A lesson learntBMJ 2009; 339 doi: http://dx.doi.org/10.1136/bmj.b5357 (Published 09 December 2009) Cite this as: BMJ 2009;339:b5357
- Sharon Elizabeth Whitehorn, associate specialist in paediatrics and hospital practitioner, community drugs team and genitourinary medicine, Ashton Community Care Centre, Lancaster
I have been reflecting on how my practice of medicine has changed over the years. I have always been a friendly sort and have spent much time worrying about whether I am not formal enough with my patients. I don’t quite let them call me by my first name, but I do sometimes let my consultations become friendly chats, and I have worried that this approach might reduce my patients’ respect for me. My memory of childhood consultations with doctors is of men and women in tweed suits talking to my parents in an authoritative manner and commanding total trust and respect from them.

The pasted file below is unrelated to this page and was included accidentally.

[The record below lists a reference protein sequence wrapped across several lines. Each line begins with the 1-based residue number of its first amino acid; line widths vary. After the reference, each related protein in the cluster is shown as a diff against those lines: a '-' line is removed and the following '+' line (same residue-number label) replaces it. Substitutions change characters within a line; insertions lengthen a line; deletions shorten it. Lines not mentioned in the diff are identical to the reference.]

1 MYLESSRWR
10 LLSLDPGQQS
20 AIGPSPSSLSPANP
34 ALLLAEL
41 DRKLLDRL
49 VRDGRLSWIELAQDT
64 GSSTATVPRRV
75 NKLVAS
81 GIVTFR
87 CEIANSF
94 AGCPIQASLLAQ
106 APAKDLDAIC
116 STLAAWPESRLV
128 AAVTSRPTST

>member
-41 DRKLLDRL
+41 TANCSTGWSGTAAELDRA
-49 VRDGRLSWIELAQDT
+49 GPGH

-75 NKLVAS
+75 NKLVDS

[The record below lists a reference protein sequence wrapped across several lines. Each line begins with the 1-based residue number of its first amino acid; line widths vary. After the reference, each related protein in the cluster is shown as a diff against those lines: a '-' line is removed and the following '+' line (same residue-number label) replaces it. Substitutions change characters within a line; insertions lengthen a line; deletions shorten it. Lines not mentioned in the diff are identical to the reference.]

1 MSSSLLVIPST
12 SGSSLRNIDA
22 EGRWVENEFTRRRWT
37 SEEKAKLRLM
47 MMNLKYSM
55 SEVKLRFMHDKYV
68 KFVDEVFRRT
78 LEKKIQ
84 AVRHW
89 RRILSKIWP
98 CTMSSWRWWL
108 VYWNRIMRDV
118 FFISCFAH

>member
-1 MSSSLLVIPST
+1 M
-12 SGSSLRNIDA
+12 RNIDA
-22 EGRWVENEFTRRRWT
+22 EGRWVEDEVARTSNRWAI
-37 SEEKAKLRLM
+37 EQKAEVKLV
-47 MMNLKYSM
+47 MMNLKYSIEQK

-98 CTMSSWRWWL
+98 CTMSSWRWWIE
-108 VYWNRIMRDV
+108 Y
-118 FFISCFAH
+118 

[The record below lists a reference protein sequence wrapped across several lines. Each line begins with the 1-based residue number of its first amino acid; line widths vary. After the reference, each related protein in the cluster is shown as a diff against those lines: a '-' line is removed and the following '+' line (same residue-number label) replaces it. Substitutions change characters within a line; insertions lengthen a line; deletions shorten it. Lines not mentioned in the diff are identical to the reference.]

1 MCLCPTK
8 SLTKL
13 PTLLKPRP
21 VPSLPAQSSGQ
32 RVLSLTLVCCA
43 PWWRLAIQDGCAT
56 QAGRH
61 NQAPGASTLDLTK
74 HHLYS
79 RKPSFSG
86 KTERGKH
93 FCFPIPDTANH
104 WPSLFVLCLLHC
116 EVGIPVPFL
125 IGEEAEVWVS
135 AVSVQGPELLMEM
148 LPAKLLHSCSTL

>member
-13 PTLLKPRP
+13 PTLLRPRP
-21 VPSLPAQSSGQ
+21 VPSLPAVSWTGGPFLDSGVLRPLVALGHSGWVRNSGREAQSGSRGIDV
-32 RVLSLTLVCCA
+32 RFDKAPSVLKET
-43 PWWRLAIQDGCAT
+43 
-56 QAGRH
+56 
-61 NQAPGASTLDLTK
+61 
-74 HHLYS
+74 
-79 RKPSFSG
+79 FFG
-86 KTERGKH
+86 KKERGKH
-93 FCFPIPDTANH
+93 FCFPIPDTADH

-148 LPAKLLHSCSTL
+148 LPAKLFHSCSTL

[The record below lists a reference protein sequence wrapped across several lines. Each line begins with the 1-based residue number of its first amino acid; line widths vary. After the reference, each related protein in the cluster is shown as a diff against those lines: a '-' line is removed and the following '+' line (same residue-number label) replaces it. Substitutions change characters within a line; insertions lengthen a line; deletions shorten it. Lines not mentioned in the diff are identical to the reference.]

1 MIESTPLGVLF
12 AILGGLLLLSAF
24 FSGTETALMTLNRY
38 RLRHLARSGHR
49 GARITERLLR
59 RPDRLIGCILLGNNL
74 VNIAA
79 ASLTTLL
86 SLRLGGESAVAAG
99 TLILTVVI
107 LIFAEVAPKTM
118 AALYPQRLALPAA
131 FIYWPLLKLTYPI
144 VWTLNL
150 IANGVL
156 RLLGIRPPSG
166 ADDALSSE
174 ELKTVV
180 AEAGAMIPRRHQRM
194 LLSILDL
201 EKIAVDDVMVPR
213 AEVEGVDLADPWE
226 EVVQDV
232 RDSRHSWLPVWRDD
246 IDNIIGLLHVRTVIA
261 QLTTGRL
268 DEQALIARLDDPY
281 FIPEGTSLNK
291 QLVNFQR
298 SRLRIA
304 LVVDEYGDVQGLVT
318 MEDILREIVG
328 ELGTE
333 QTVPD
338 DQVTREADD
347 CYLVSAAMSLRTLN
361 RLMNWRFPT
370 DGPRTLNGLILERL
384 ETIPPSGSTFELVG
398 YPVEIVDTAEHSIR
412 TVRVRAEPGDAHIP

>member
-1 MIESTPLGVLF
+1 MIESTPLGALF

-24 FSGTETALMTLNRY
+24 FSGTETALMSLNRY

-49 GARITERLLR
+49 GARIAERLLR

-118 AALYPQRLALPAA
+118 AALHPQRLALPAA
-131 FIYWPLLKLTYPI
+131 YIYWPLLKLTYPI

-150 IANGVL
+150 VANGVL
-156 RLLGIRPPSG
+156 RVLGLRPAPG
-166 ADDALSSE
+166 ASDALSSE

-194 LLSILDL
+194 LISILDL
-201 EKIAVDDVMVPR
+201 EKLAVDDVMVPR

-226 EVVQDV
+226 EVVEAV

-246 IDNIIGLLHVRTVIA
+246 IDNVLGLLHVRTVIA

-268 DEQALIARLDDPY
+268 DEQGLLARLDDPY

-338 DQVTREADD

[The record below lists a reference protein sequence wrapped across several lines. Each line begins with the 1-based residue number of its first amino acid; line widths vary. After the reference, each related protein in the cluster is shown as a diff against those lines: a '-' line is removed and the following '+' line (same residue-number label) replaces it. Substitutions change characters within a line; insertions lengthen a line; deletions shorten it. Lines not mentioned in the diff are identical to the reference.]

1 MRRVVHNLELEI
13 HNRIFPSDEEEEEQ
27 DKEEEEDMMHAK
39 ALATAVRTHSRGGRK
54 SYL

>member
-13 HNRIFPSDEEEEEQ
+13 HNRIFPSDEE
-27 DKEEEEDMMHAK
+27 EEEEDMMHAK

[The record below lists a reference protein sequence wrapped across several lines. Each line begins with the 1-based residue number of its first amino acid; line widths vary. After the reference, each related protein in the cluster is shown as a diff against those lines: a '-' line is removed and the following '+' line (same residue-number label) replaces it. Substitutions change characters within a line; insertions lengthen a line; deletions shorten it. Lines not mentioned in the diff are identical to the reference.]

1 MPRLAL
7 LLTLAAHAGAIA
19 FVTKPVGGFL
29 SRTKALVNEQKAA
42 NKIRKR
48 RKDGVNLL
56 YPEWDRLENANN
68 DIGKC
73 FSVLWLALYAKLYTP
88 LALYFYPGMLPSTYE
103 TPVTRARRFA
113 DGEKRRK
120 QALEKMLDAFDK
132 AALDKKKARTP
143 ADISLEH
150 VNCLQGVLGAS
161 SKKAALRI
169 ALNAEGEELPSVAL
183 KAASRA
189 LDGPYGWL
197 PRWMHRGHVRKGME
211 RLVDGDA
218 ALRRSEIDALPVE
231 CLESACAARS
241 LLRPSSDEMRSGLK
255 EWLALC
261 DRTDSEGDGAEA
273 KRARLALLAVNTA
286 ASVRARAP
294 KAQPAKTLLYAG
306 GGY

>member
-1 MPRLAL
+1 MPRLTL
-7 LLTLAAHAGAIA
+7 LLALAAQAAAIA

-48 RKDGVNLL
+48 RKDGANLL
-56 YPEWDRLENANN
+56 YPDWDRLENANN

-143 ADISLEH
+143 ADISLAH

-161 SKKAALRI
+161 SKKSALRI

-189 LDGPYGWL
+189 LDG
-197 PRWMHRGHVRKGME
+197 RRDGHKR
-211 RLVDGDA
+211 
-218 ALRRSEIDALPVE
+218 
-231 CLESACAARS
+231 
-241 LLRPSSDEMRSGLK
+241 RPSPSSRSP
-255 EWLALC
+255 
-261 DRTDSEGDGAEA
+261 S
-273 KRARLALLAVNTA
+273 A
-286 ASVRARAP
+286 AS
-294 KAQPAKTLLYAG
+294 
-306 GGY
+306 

When I graduated from medical school I also wanted to be viewed with high regard by my patients and to be seen as being totally in control of the consultation, dealing with their difficulties but imparting …
Log in using your username and password
Log in through your institution
Register for a free trial to thebmj.com to receive unlimited access to all content on thebmj.com for 14 days.
Sign up for a free trial